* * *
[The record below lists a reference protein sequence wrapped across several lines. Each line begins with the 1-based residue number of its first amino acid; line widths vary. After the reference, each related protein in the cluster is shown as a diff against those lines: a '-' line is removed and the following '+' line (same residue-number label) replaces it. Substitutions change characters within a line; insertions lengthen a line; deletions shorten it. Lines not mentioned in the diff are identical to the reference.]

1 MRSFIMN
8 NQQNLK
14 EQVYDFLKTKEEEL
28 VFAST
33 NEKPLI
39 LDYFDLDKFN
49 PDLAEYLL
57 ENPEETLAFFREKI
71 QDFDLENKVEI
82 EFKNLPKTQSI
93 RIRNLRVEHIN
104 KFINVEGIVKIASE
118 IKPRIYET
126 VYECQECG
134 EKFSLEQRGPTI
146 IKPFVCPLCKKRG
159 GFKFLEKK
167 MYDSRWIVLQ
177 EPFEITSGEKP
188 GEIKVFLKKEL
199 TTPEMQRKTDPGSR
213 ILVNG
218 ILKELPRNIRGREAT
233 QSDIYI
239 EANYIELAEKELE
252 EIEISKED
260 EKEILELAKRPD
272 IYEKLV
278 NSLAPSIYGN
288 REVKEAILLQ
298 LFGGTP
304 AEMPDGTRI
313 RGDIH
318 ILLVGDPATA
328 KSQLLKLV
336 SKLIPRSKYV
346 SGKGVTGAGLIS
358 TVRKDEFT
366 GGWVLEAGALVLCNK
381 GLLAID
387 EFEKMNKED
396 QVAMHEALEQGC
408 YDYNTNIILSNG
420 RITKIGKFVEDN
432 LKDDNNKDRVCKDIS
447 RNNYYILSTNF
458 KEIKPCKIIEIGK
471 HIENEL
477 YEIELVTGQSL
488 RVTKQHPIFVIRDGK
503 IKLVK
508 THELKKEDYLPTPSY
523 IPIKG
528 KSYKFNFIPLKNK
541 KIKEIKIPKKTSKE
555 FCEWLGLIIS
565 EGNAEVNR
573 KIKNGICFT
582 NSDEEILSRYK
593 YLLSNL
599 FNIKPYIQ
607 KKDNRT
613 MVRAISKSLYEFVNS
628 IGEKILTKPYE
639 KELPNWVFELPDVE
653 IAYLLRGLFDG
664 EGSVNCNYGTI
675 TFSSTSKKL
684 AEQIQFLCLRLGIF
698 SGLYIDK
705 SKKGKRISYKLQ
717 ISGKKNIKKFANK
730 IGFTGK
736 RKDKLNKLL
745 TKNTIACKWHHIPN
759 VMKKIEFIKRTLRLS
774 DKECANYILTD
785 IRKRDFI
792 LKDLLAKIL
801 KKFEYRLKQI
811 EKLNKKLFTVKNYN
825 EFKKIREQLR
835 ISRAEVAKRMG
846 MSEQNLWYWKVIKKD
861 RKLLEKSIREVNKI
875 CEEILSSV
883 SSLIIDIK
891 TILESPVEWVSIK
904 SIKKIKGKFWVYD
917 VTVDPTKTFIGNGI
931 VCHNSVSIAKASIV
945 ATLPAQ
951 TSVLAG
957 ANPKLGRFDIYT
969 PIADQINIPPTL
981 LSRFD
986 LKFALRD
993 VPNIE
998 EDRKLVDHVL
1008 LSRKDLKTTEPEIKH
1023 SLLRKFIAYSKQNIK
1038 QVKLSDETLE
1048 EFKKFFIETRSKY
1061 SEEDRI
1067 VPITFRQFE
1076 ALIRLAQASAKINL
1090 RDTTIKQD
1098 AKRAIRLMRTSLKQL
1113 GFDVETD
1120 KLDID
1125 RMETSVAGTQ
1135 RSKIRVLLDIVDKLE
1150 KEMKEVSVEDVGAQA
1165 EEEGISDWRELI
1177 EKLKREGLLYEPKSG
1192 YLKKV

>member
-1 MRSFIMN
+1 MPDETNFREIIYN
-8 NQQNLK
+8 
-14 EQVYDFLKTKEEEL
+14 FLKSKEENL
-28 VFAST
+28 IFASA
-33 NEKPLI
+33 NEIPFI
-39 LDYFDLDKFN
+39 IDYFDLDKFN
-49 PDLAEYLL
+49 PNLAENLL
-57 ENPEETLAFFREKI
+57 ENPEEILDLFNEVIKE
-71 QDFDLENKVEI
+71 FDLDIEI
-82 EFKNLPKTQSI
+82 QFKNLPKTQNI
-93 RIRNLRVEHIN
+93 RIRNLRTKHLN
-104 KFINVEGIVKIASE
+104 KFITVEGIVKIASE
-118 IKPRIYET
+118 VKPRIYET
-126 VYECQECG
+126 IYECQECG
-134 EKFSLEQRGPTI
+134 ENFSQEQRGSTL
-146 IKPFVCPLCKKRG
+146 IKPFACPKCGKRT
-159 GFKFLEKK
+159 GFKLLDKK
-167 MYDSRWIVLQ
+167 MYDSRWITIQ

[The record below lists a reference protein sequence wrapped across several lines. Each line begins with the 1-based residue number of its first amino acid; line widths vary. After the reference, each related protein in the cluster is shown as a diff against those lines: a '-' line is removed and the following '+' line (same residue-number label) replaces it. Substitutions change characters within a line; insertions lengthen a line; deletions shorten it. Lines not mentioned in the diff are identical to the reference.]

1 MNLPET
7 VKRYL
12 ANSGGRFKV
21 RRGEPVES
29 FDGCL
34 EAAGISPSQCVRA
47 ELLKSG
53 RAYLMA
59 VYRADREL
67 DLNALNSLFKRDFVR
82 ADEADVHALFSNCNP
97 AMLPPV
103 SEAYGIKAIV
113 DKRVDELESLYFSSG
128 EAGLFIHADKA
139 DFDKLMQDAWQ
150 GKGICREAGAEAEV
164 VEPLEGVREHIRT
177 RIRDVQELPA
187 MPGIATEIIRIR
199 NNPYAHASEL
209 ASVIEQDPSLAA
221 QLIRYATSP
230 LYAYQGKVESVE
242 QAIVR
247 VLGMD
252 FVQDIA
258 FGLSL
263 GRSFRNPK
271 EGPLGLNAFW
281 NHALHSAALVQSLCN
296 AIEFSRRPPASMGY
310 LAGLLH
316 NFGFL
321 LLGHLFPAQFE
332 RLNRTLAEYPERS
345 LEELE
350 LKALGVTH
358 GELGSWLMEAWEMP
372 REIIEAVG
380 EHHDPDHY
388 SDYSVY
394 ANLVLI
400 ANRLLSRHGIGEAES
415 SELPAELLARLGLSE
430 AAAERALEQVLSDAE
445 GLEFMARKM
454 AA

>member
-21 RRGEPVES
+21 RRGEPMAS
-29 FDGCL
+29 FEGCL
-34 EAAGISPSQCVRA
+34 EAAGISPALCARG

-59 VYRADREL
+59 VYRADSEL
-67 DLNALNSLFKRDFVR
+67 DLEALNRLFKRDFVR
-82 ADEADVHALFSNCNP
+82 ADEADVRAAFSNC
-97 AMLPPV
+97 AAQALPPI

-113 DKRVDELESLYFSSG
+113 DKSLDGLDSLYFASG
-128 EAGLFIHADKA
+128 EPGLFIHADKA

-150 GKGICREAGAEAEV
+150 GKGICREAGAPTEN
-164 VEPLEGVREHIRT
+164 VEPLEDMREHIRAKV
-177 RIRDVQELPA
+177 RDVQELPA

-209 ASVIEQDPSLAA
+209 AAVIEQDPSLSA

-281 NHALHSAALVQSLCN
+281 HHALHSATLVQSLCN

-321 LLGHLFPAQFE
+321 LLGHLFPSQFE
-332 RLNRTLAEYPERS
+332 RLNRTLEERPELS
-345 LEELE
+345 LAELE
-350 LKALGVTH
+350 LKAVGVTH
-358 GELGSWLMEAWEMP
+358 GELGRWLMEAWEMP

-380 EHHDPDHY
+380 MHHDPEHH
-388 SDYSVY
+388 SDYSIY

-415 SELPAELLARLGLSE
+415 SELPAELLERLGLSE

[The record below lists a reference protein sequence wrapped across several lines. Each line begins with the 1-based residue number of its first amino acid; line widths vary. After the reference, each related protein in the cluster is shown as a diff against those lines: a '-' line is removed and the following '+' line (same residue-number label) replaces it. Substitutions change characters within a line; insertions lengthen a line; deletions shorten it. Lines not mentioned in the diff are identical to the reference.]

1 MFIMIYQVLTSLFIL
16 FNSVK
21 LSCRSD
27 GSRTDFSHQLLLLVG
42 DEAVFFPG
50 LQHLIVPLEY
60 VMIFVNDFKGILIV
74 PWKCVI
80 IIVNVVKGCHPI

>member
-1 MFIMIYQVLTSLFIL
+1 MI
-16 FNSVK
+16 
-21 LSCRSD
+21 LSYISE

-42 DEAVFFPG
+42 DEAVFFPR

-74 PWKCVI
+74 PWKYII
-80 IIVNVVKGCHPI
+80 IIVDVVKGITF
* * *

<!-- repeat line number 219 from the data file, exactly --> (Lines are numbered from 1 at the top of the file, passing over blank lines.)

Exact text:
-113 DKRVDELESLYFSSG